10-Hydroxydeca-5,8-diynoic acid methyl ester (76). A mixture of K2CO3 (5.94 g, 43 mmol), CuI (4.1 g, 22 mmol), 4-chlorobut-2-yn-1-ol (4.47 g, 43 mmol), NaI (6.44 g, 43 mmol), and methyl hex-5-ynoate (5.46 g, 43 mmol) in dimethyl formamide (DMF) (86 mL) was stirred overnight at 25°C. The mixture was diluted with ethyl acetate and filtered through a pad of celite. It was washed with saturated aqueous NH4Cl followed by brine. The solution was dried over MgSO4, and the solvent was evaporated under vacuum. The oily residue was dissolved in hexanes:ethyl acetate 50:50 and filtered through a pad of silica gel to provide a yellowish oil (7.2 g, 87%), which was used in the subsequent step without further purification since some of the diyne decomposed upon flash chromatography.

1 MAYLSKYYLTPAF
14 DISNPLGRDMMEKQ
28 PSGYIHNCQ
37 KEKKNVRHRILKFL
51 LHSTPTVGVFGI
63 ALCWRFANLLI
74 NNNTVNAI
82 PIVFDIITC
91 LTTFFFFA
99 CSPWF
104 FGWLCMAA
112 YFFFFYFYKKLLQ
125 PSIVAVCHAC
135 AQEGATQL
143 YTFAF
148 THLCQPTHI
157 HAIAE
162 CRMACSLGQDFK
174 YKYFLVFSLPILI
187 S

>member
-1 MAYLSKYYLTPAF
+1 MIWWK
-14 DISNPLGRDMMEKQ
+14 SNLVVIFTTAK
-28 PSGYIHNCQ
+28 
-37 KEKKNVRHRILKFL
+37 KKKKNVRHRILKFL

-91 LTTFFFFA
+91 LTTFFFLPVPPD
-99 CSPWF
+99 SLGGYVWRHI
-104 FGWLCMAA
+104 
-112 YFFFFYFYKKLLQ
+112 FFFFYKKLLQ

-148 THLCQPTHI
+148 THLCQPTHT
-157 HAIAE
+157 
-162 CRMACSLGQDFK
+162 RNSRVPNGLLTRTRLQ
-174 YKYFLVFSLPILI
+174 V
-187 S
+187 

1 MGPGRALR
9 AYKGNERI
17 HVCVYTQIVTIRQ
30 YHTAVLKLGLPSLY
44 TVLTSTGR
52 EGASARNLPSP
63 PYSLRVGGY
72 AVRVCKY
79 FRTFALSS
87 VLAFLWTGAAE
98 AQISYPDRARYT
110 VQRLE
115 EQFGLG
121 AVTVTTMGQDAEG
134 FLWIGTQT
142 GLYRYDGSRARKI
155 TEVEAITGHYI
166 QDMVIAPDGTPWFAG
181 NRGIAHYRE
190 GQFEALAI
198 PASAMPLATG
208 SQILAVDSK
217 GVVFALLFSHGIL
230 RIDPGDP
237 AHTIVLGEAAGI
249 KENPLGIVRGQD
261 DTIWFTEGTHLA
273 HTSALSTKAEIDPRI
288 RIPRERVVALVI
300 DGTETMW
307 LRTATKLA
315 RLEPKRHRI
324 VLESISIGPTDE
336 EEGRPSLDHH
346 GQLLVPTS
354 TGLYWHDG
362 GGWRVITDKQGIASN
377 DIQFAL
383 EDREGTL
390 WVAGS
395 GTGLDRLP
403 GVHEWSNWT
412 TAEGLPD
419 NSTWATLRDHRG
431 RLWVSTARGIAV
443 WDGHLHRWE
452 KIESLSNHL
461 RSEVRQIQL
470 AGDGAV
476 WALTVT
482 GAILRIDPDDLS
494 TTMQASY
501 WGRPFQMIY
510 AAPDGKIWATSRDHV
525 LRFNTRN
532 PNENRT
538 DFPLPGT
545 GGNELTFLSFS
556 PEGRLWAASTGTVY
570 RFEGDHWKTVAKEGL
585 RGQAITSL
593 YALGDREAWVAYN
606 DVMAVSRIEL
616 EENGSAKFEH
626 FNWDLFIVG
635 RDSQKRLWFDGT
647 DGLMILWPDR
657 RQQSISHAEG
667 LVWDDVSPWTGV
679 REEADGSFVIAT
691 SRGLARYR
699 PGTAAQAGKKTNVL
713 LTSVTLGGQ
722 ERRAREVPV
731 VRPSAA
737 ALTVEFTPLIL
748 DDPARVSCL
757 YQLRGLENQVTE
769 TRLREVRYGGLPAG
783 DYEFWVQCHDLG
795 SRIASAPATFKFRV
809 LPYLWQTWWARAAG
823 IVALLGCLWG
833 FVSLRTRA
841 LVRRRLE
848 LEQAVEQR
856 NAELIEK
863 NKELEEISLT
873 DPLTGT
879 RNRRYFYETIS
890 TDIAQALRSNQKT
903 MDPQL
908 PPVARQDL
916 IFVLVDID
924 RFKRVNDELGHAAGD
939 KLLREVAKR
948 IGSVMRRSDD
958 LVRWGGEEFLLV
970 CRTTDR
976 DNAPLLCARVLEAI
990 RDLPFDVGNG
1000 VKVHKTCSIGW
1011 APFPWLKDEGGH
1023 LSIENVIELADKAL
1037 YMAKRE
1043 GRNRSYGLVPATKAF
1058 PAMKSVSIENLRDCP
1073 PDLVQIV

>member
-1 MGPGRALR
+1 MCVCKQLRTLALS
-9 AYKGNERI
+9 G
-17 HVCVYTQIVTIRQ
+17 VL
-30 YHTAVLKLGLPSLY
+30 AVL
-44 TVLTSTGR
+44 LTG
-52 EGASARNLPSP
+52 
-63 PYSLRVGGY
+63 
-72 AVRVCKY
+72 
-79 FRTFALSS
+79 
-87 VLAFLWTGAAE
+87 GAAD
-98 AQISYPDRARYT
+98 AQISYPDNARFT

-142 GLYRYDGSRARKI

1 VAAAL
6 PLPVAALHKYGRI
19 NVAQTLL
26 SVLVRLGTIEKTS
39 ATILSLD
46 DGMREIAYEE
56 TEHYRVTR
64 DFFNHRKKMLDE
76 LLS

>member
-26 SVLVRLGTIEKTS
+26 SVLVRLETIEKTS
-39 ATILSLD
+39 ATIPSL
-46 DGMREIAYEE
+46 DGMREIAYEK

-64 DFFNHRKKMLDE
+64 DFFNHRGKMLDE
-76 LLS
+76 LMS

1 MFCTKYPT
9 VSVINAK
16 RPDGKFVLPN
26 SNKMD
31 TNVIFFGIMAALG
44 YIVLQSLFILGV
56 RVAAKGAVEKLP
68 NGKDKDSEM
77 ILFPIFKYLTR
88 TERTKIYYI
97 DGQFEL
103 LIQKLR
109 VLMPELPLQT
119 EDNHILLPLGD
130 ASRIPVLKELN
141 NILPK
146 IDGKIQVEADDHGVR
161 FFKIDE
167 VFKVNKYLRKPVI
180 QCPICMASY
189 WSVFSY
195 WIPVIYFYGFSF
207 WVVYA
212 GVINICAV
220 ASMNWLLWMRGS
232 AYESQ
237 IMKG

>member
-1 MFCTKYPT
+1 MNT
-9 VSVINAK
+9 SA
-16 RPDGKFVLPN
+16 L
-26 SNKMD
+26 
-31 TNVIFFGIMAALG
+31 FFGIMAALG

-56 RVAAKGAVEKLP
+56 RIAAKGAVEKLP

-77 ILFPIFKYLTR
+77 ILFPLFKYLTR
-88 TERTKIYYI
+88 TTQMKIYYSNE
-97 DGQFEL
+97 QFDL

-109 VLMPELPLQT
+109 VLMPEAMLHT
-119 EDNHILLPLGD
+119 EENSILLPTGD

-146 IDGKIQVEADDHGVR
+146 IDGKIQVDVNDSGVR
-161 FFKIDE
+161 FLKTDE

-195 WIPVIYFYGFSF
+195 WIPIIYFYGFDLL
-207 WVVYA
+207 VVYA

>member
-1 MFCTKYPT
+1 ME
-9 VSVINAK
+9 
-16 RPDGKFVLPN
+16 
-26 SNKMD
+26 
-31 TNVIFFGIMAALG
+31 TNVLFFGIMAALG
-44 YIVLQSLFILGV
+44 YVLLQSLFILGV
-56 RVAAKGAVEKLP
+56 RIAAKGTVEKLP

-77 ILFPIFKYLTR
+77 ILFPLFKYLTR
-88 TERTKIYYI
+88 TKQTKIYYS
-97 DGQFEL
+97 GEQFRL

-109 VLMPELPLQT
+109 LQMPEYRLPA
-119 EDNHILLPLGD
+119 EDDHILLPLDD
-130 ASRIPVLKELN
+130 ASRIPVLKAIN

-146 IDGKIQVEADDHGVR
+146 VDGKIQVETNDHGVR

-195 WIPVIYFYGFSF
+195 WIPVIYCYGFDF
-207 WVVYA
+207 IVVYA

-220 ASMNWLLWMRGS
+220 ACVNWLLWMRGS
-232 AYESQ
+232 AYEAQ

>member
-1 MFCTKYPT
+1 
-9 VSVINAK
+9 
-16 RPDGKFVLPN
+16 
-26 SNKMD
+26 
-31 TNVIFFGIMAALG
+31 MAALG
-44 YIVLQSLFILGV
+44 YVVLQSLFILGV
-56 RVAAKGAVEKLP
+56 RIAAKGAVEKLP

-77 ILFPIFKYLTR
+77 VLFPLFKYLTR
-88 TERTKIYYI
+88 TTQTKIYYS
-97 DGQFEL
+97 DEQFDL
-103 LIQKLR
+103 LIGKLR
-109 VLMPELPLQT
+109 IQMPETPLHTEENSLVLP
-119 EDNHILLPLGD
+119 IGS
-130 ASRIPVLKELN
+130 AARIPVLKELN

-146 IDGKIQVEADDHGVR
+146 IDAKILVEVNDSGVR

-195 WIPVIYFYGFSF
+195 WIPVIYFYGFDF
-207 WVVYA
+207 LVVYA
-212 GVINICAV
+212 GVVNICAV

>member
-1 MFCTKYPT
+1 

14-Hydroxytetradeca-5,8,11-triynoic acid methyl ester (77). To a stirred solution of diyne 76 (8.65 g, 44.6 mmol) and CBr4 (17.74 g, 53.5 mmol) in CH2Q2 (80 mL) cooled to -20°C, a solution of triphenylphosphine (14.6 g, 55.7 mmol) in CH2Q2 (40 mL) was added dropwise. After the addition, the cooling bath was removed and the mixture was stirred for an additional 1 h. Hexanes:ethyl acetate 80:20 was then added until triph-enylphosphine oxide precipitated. The mixture was filtered through a pad of silica gel to yield methyl 10-bromodeca-5,8-diynoate as a colorless oil (10.54 g, 92%). Attempts to further purify it by flash chromatography resulted in partial decomposition of the bromide. Hence, it was used as such in the subsequent reaction. A mixture of K2CO3 (9.67 g, 70 mmol), CuI (6.66 g, 35 mmol), but-3-yn-1-ol (5.3 mL, 70 mmol), NaI (10.50 g, 70 mmol) and methyl 10-bromodeca-5,8-diynoate (17.99 g, 70 mmol) in DMF (140